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Where is the biggest bottleneck in your web development process? The part where things tend to bog down?
No doubt that it varies from project to project, but I suspect for most of us it’s the translation step from design to code — usually that means PSD to HTML. In fact, a thriving, global ‘HTML & CSS cutters’ industry has grown up around only servicing designers who work in PSD.
There have been many attempts to merge these two very different processes to essentially create a graphic design tool that can output production-ready code. While their intentions have been noble, we all understand the difficulty in auto-generating code that is as clean as the code that you manually craft.
Adobe are taking a new approach to bridging that design-code gap. Dreamweaver CC 2014.1 is the first web development tool that can give you direct access to your PSD comps. That’s right, you can surgically extract any image, color or CSS value from Photoshop document straight into your coding window.
This isn’t about push-button generation of big slabs of markup. Essentially, YOU are still the complete master and ‘gatekeeper’ for every line of code that gets written — a situation that appeals to many of us. However, suddenly the need to constantly ‘ALT+TAB’ (or ‘CMD+TAB’ on Mac) between applications is reduced dramatically.
It’s an ambitious idea, right? Let’s have a look at how it works in practice.
The Extract Workspace
You may not instantly notice the new Extract UI controls upon first opening Dreamweaver, so first let’s find them. Firstly, if you open the ‘Workspaces’ dropdown at the top right of the application, you’ll see that ‘Extract’ is now an option below the ‘Code’ and ‘Design’ views.
However it’s also easy to launch the Extract panel at any time via the
Windows > Extract menu (see diagram).
If you like, try loading any of your own PSDs into the Extract panel. Apart from preparing the file for use with Dreamweaver, this will also sync the file to your online Creative Cloud Assets account, making it easy to share the file with friends, colleagues and clients at any stage.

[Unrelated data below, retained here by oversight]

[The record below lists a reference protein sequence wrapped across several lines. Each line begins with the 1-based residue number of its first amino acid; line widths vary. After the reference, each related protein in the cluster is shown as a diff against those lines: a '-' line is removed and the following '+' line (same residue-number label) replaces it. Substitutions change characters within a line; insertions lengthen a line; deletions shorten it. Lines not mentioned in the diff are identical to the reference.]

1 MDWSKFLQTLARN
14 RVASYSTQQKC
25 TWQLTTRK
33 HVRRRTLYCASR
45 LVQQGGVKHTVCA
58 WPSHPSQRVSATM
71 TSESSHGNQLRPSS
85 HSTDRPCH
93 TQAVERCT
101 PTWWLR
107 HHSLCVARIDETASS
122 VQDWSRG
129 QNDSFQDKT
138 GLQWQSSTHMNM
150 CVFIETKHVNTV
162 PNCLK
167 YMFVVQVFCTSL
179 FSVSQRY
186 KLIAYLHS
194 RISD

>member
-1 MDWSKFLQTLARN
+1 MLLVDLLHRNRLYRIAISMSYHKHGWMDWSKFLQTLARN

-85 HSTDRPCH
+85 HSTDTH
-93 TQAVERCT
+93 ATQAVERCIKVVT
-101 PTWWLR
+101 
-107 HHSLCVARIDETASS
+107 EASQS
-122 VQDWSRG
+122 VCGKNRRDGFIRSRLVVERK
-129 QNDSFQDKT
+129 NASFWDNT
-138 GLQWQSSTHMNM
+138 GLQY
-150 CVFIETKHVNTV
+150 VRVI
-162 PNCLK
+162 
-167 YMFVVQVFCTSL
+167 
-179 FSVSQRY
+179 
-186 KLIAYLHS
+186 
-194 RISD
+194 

For this demo, I’m going to use Nicolas Kayser’s elegant Taspire dashboard PSD as my base.
Interacting with PSDs in Dreamweaver
Once it’s loaded, your PSD will be displayed in the Extract panel, but most of the useful tools are hidden by default. At the top right there are two buttons — Styles and Layers.
The styles panel gives you a ‘top down’ inventory view of what is being used in your document — colors, fonts, and gradients.
With eyedroppers and various rounding errors, it’s not hard to end up with 2 or 3 slight variations of the same color. Clicking on any color swatch highlights all the places where that color is being used. This is the perfect place to clean up your color palette and perhaps rationalize your font list.
Clicking on the Layers panel button reveals a simplified rendering of Photoshop’s layers panel. As you might expect, you can show and hide any layer from here.
You can start working with any page element (i.e. images, menus, text, etc) by directly selecting it in the Extract view — although in some cases you might find it easier to select your page element using the layers panel.